Sea Grant Fellows Forum

By Sheril Kirshenbaum

The Nicholas Institute and special guests in policy, academia, and the nonprofit community spend a day with the 2008 John A. Knauss Sea Grant Fellows.

On April 25, the class of 2008 John A. Knauss Sea Grant Fellows attended the Nicholas Institute’s Fellows Forum at the National Oceanic and Atmospheric Administration’s main offices in Silver Spring, MD.

The first speaker was Dr. Raphael Sagarin, Director of Ocean and Coastal Policy at the Nicholas Institute.  Dr. Sagarin talked about the mission of the Institute and how it serves to bridge the gap that exists between scientists and policymakers.  He described current projects including ocean zoning analysis, fisheries counsel advising, ecosystem based management synthesis, and the Real Oceans website to build a marine science community that interacts and exchanges information using new media.

Next Sheril Kirshenbaum, Associate in Ocean and Coastal Policy spoke about the communications project at the Institute to improve oceans messaging through outreach and marketing research.  She described the disconnect between the public and marine science and the way we might be able to utilize expertise in business to create a better outreach initiatives that resonate.  The Nicholas Institute is currently in the process of conducting survey analysis through polling to determine how positive and negative frames may influence personal action.

The next session featured a panel of former Sea Grant Fellows including Kirsten Larsen with the National Marine Fisheries Service (’05), Emily Knight in the House Resource Committee (’06), and Kassandra Cerveny at the Marine Conservation Biology Institute (’07).  Each Knauss alum discussed her own experiences during the Fellowship year and the influence it had on her current direction.  Current Fellows asked interesting questions about what to expect and how to make the most of their time in DC.  Key messages of the session were that Fellows must work together and get to know each other, that policy is not as black and white as it seems on the outside, and that they should think of each other, alumni, and institutions like the Nicholas Institute as resources for guidance.

Over lunch, a valuable third panel took place examining ocean zoning.  Dr. Steven Murawski, director of scientific programs and chief science advisor at the National Marine Fisheries Service began by calling ocean zoning a compelling analog to terrestrial zoning.  However he emphasized that oceans are different because there is public ownership of all the spatial resources.  Exclusivity of use is a key issue and occurs through leases from the Mineral Management Service (MMS), aquaculture delineations, sanctuaries and fishery closed areas, hazard zones, and more.  He asked whether spatial write-offs are feasible and considered their consequences.  Finally, Dr. Murawski discussed if ocean zoning would be compatible with the goals of EBM.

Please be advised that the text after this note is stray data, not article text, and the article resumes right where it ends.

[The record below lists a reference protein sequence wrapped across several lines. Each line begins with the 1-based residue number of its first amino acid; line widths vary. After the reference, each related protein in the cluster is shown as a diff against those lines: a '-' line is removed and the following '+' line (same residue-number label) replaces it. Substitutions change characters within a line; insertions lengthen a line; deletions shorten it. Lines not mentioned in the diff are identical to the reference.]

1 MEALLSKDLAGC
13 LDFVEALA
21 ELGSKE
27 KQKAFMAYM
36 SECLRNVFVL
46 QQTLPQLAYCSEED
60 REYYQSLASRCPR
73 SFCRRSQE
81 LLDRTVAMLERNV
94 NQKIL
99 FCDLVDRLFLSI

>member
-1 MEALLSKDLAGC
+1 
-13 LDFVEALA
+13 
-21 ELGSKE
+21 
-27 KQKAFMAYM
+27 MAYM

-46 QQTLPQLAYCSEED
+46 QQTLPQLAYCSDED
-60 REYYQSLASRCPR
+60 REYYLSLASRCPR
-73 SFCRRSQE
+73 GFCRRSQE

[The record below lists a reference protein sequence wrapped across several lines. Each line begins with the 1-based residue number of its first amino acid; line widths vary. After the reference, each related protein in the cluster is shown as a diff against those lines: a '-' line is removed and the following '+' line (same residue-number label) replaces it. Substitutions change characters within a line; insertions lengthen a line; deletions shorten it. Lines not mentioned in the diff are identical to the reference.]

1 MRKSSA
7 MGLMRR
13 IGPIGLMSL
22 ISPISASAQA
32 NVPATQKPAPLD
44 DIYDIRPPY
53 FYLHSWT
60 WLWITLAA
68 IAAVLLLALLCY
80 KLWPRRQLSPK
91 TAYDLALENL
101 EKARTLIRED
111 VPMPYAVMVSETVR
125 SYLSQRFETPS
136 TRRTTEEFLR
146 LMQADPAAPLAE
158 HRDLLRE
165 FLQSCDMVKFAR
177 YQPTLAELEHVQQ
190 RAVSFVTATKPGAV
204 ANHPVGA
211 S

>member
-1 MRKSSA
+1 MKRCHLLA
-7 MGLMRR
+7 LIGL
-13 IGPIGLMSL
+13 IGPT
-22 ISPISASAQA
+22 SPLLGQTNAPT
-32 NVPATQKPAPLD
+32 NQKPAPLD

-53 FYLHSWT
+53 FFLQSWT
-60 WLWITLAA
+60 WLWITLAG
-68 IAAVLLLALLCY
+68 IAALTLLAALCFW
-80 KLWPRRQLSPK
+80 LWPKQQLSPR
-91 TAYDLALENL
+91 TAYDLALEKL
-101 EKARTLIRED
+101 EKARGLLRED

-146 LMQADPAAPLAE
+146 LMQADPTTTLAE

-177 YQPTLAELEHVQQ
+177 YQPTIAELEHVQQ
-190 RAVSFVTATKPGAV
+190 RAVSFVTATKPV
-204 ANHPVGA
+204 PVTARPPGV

The second speaker was Dr. Elliott Norse, president of the Marine Conservation Biology Institute (MCBI).  Dr. Norse is co-leader of the National Center for Ecological Analysis and Synthesis Working Group on Ecosystem-based Management for the Oceans: The Role of Zoning. He described the way topography, oceanography, biology and human uses differ tremendously between regions.  Ecosystem-based management addresses this complexity by managing different places in ways that are tailored to each place, while maintaining the processes that connect them with other places.

Finally, Dr. Larry Crowder, Stephen Toth Professor of Marine Biology at the Nicholas School spoke.  In 2006, he published “Resolving Mismatches in US Ocean Governance” in Science (vol 313, pp 617-618) with many researchers including Dr. Norse.  Dr. Crowder discussed the way ocean zoning might change how we govern oceans from the current strategies to a place-based approach.

The Ocean Zoning panel and question and answer period incited more questions than the Forum had time for, but we were thrilled at the level of interest and excitement from the current class of Sea Grant Fellows.  If they represent the future in marine policy, oceans are in very capable hands!

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